Many Boston Bruins’ veterans made their preseason debuts Friday night In a more experience-heavy lineup than their previous two contests.
Some of the notable familiar names included Brad Marchand, David Pastrnak, Charlie McAvoy, and Hampus Lindholm.
“What we expected is kind of what we saw in the first period,” assistant coach Joe Sacco said. “Guys trying to find their timing. Time and space closes quickly out there, a lot quicker than it does in practice.”
Goals from Pastrnak and Danton Heinen led Boston in the third of its six preseason tune-ups. Pastrnak collected two tallies: the first one a snipe on the power play and the second an all-too-easy breakaway tally.
Heinen’s shot from the right circle squeaked through Flyers goaltender Cal Petersen to give Boston its first lead of the night.
After the Flyers evened things up, the Bruins came close multiple times late in regulation. Peterson robbed Heinen off a beautiful 2-on-1 feed from Georgii Merkulov. Peterson came up with another huge save on McAvoy with just seconds remaining.
In his first start since Game 6 of Boston’s first round matchup with Florida, Linus Ullmark came through big in overtime with a penalty-shot save on Owen Tippett. Ullmark got a full workload in during his preseason debut, stopping 32 of 35 shots faced.
The two sides carried play into and through overtime. The Flyers got the upper hand in the shootout to secure the 4-3 win.
Here’s what we learned as the Bruins continued their push through the preseason.
Lohrei’s progression continues.
Mason Lohrei played a ton Tuesday night against Buffalo. Pairing with Brandon Carlo, the 22-year-old defenseman logged an eye-opening 29:01 of ice time and recorded an assist in his preseason debut Tuesday.
On Friday, Boston’s top defensive prospect skated alongside McAvoy, and once again took another step forward in his development.
“I thought he made some good plays with the puck,” Sacco said. “He’s a big kid that moves pretty well, especially laterally – he moves well side to side.”
Lohrei had another strong night spearheading breakouts, delivering crisp outlet passes out of the defensive zone throughout his 19:14 of ice time. With a continually improving level of confidence, Lohrei joined the rush quite a bit, showing proficiency at both ends of the ice.
“We’re continuing to work with him on his play away from the puck,” Sacco said. “I thought he’s making a good effort to try to be good in our own zone.”
Once again, the Bruins possess a solid core on the back end, but Lohrei has already displayed confidence and poise early in his professional development, and that will only benefit the Black and Gold moving forward.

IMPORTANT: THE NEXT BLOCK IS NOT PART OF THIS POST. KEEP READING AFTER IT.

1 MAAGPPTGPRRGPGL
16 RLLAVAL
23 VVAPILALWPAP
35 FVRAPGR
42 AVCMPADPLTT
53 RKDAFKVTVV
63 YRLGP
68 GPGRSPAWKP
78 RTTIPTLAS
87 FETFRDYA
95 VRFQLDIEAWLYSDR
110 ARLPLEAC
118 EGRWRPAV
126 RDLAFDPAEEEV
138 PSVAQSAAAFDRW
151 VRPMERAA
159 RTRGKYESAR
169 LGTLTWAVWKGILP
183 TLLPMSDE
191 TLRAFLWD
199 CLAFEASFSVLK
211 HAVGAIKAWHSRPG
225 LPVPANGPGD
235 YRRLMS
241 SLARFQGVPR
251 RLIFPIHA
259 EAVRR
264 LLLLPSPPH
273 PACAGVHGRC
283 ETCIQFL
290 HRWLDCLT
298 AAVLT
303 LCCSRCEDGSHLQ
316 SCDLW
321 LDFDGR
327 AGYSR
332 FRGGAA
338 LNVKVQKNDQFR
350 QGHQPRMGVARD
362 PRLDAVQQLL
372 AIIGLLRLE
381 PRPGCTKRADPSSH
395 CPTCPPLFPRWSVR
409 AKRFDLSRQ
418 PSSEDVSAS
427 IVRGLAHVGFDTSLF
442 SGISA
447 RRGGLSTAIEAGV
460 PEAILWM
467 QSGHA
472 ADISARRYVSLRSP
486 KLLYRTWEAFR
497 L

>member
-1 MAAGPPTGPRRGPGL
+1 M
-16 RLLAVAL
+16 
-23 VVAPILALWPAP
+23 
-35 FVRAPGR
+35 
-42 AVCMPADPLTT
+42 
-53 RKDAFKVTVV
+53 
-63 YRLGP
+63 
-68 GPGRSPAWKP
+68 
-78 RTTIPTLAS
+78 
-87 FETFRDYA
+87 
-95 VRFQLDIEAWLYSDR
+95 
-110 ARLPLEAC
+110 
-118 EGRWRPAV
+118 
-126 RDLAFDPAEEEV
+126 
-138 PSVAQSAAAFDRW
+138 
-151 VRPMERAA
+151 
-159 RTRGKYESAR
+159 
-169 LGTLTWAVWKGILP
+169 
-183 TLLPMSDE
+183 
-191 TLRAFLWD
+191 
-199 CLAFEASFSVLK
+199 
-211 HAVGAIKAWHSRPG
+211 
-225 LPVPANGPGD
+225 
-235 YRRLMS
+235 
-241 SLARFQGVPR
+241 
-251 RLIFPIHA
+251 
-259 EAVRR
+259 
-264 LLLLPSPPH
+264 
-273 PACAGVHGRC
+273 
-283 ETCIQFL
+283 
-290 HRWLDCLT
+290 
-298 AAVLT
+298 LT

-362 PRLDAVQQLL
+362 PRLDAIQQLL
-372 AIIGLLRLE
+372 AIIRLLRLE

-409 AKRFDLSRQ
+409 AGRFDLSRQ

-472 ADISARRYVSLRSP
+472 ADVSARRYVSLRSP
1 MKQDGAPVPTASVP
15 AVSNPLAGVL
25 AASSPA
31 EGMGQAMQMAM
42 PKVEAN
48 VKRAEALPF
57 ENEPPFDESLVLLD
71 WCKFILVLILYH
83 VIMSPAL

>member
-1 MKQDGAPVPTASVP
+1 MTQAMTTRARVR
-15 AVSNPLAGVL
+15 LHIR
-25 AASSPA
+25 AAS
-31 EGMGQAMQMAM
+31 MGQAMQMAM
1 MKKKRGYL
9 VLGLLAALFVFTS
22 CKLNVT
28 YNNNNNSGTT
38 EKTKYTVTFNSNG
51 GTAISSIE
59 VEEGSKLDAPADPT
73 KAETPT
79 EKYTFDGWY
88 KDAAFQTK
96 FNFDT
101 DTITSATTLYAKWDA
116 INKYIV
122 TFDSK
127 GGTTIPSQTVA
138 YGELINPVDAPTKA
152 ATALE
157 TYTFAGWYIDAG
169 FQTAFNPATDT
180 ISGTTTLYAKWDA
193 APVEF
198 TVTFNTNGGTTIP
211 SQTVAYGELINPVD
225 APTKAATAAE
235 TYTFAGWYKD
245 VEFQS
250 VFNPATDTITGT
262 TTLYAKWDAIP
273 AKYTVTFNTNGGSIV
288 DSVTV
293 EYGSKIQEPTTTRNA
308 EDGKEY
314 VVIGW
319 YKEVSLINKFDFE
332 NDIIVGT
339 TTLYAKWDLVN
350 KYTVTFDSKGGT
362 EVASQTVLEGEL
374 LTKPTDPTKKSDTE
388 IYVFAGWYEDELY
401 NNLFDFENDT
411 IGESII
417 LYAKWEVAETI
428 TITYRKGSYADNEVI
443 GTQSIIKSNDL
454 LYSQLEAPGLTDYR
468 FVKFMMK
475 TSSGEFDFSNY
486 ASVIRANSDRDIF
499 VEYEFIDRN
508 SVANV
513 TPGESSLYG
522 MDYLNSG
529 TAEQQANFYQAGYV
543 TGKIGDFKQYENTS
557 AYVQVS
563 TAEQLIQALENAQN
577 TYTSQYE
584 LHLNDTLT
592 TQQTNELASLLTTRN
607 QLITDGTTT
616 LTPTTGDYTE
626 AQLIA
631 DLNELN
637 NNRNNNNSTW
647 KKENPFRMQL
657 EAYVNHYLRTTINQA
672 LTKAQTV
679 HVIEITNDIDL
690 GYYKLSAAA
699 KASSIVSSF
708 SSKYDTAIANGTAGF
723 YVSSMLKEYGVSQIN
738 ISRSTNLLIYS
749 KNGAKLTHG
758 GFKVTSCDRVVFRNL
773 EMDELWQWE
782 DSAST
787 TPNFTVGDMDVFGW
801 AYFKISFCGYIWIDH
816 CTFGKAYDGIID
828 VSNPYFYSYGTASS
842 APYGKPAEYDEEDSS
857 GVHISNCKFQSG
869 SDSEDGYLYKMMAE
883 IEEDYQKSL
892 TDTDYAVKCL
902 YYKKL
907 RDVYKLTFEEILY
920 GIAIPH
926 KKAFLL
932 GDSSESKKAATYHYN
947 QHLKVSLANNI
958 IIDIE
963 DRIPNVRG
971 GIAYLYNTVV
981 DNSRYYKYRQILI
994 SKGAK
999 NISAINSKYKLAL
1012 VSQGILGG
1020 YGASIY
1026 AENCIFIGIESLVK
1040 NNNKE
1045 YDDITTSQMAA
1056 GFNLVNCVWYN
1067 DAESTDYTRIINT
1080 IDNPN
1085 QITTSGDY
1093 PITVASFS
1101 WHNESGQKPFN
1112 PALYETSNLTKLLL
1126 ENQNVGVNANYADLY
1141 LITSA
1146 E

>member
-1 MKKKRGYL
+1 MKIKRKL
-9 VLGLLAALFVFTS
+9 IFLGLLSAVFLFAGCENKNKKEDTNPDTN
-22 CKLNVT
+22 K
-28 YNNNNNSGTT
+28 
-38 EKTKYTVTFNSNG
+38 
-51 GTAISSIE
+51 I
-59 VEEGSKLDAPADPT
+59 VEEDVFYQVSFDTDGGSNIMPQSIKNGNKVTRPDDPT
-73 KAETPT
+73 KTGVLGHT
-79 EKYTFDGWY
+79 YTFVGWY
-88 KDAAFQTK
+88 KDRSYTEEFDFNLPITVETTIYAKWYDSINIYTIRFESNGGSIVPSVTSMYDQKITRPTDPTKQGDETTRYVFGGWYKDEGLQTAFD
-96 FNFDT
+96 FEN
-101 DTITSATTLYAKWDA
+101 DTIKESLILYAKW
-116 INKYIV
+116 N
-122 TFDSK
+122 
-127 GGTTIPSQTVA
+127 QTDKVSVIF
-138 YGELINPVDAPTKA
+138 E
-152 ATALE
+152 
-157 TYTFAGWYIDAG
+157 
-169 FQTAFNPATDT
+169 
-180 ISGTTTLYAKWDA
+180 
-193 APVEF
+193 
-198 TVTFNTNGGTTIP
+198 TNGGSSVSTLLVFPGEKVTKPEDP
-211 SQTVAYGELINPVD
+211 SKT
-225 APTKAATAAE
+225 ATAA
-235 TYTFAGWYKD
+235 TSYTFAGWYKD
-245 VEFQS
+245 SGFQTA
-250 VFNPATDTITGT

The Bruins are adjusting to a Patrice Bergeron-less power play
The Bruins have plenty of adjustments to make this season after Bergeron’s retirement, including their top power-play unit.
Pavel Zacha now occupies Bergeron’s patented bumper position as one of his many new responsibilities as Boston’s new top center. There are plenty of differences between Zacha and Bergeron. One of the biggest ones of focus, though, is the changes brought on by Zacha being a left-handed shot.
“Probably the biggest adjustment is the left shot right now we have in the bumper as opposed to a righty,” Sacco said. “We all know Bergy had lots of experience in that position, and he was one of the best if not the best at it.”
As the Bruins’ most prolific sniper and the man occupying the left circle on the man advantage, Pastrnak received most of the looks from the right-handed Bergeron. With the left-handed Zacha, Marchand is now the option on his dominant passing side.
The Bruins will look to experiment with their new-look power play as training camp progresses.
“We’re trying to work some different plays off the other side with him being on that side,” Sacco said. “[Zacha] can shoot it very well. I thought the power play looked pretty good tonight. They moved it around; they found some seams. They did a good job.”
Pastrnak notches two tallies in preseason debut.
There are very few assurances in life, but Pastrnak scoring goals is one of them.
The Czech sniper wasted no time returning to his 60-goal form in his preseason debut. Pastrnak’s first of the night came from a lethal wrist shot from the right circle on the power play. In the second period, Pastrnak read Joel Farabee’s pass, walked in, and buried the breakaway chance.
“Physically [I feel good,]” Pastrnak said. “Mentally and position-wise, you feel a little lost. You’re trying to get the brain and legs going at the same time…first game is always like that. Personally, happy that it’s behind me.”
Zacha and Anthony Richard joined Pastrnak on Boston’s top line. Richard, a point-per-game player in the AHL last year, earned an opportunity to showcase himself alongside Boston’s Czech duo.
“[Richard’s] a very smart player, he can find himself in scoring areas,” Pastrnak said. “It was unfortunate we couldn’t get better looks, you know, as a line on five on five. Like I said, first couple of games are like that.”
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